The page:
For more than 2,000 years, the Great Wall has stood as a psychological, if not physical, barrier between China and the rest of the world. Since 1999, it has been repurposed, at least in small part, as a running course. “The Conquer The Wall is like running two marathons,” says endurance runner Mr Mosi Smith. “If you want a predictor for time, anticipate taking two-and-a-quarter times your normal marathon pace. It’s really more of an adventure trail run than a typical marathon.” Not all of the course is on the wall, and many sections resemble a rough trail run. The restored sections of the wall are the most challenging because the steps – more than 10,000 – are uneven, an intentional part of the design to slow advancing armies. “Overall, the experience of running on the Great Wall is completely surreal,” says Mr Smith.

What to pack

Ultra-Trail Du Mont-Blanc, France

  • Photograph by Mr Pascal Tournaire/UTMB®

Launched in 2001, the Ultra-Trail du Mont-Blanc takes runners on a truly heroic trek, covering more than 9,600m in elevation gain over 103 miles while touching three countries (France, Italy and Switzerland). The race, which begins and ends in Chamonix, follows the famed Tour Du Mont-Blanc trail, a route that’s generally covered by hikers in seven to nine days. The fastest UTMB finishers complete the course in a bit more than 20 hours in good conditions. The highest point on the course is the Grand Col Ferret, which sits at 2,490m on the border with Switzerland. During the race’s daylight hours, weather permitting, runners are treated to constantly shifting vistas of the Alps’ tallest mountain, Mont-Blanc, which rises to 4,810m. At times, your only company may be curious ibex, a species of wild goat that calls the Alps home.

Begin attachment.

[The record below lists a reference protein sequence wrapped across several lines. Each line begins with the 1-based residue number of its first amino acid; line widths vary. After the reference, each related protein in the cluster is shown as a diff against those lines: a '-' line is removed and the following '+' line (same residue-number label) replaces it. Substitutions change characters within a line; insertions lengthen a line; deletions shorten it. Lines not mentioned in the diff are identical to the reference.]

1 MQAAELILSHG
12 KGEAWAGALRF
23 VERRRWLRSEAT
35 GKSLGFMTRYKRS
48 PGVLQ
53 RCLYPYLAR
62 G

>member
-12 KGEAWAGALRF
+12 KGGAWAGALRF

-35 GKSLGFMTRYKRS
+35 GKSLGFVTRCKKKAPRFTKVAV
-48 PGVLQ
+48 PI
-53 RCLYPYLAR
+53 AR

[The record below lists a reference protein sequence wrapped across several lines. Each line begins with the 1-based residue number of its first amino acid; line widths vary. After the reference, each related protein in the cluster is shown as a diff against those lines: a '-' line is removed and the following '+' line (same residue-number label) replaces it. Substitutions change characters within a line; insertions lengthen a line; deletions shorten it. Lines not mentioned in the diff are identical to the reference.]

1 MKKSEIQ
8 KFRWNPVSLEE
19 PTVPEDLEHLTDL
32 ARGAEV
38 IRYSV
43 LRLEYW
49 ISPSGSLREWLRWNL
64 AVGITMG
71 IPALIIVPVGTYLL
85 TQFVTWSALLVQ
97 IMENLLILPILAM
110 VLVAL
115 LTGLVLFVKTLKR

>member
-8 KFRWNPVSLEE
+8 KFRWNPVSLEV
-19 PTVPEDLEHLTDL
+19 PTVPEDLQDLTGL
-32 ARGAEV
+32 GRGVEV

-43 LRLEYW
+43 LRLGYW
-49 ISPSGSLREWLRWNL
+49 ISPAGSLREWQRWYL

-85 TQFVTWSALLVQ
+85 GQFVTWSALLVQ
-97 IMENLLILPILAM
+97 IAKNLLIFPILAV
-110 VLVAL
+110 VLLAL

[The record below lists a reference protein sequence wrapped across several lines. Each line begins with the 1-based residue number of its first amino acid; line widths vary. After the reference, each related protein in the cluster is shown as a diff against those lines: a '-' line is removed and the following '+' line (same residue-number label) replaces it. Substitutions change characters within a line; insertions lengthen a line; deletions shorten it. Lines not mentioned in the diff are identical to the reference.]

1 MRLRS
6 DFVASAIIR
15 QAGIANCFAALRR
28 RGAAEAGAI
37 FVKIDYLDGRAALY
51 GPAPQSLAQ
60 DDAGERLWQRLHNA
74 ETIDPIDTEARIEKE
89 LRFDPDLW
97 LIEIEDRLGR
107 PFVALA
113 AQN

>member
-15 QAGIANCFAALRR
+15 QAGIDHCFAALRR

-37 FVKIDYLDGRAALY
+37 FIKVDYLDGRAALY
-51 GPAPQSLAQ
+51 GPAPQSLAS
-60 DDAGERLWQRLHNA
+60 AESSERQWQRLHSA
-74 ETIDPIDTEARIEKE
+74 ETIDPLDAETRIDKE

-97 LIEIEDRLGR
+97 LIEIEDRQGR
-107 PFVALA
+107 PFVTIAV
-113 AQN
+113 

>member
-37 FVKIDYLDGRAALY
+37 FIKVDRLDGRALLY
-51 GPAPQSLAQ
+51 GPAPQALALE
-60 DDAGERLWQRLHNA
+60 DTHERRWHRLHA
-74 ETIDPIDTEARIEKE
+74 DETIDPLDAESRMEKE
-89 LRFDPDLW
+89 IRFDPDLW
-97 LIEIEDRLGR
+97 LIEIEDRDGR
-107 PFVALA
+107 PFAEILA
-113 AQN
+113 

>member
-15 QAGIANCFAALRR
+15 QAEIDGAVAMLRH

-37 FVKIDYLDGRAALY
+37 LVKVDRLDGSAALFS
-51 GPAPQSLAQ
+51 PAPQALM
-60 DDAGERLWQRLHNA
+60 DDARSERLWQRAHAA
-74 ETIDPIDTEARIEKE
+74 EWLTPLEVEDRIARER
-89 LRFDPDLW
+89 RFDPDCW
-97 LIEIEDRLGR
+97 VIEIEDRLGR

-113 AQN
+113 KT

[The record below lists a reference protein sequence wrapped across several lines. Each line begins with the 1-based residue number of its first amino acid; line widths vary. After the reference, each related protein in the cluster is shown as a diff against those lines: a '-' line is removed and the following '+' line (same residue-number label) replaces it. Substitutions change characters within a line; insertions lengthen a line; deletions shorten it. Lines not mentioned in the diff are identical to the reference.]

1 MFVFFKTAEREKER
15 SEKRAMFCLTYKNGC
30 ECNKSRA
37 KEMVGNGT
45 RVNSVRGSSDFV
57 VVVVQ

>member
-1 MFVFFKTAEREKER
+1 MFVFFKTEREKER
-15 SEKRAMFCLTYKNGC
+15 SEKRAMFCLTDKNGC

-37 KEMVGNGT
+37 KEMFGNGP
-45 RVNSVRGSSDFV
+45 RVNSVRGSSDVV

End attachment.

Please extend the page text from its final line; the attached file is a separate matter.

What to pack

Marabana Marathon, Cuba

  • Photograph by AFP/Getty Images

The Marabana, a fusion of marathon and Habana, is Cuba’s premier running event. The loop route starts in front of the Capitolio on the edge of Old Havana and makes its way along the Malecón, Havana’s famous esplanade, before winding through a host of neighbourhoods and circling back to the start. Most participants, nearly 90 per cent, opt for the half marathon, 10k or 5k alternatives, because of the heat and humidity. “Many runners will sign up for the marathon,” says Ms Karen Hoch, who oversees marketing efforts for Marathon Tours & Travel. “But as we get closer, they switch to the half marathon. I think they become a little less focused on the race itself and more on enjoying their short time in Cuba.” Participants are encouraged to bring extra sneakers to leave for local runners, as running shoes are in short supply.

What to pack

Petra Desert Marathon, Jordan

  • Photograph by Albatros Adventure Marathons

The ancient city of Petra, with its famous rock-cut architecture, is a wonder for any history buff. If you want to combine a bit of running with your history, the Petra Desert Marathon is for you. The course ambles past many of Petra’s famous mountain-carved tombs and monasteries before entering the lunar-like landscape of the Jordanian desert. Near the 30km mark there’s a 3km climb that will have many runners hitting the proverbial wall. Those who persevere reach a ridge that looks across much of the course and the surrounding mountains. You’re treated to a steep downhill on road to reach the finish line. There’s time before and after the race to tour Petra’s historical wonders, including the Siq, a narrow gorge with walls rising up to 200m in height that winds 1.2km through the mountains before ending at Petra’s most elaborate temple, the Treasury.

What to pack

  • Tracksmith Van Cortlandt Mesh Shorts

  • Aesop SPF50 Protective Body Lotion, 150ml